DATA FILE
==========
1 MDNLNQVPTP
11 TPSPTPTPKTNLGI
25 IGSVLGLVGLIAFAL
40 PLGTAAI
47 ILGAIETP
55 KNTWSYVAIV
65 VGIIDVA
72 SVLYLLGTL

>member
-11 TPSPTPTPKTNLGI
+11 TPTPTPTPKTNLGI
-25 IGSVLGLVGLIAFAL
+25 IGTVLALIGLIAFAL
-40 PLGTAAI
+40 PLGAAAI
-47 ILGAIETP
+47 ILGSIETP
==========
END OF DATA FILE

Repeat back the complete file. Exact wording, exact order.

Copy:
1 MDNLNQVPTP
11 TPSPTPTPKTNLGI
25 IGSVLGLVGLIAFAL
40 PLGTAAI
47 ILGAIETP
55 KNTWSYVAIV
65 VGIIDVA
72 SVLYLLGTL

>member
-11 TPSPTPTPKTNLGI
+11 TPTPTPTPKTNLGI
-25 IGSVLGLVGLIAFAL
+25 IGTVLALIGLIAFAL
-40 PLGTAAI
+40 PLGAAAI
-47 ILGAIETP
+47 ILGSIETP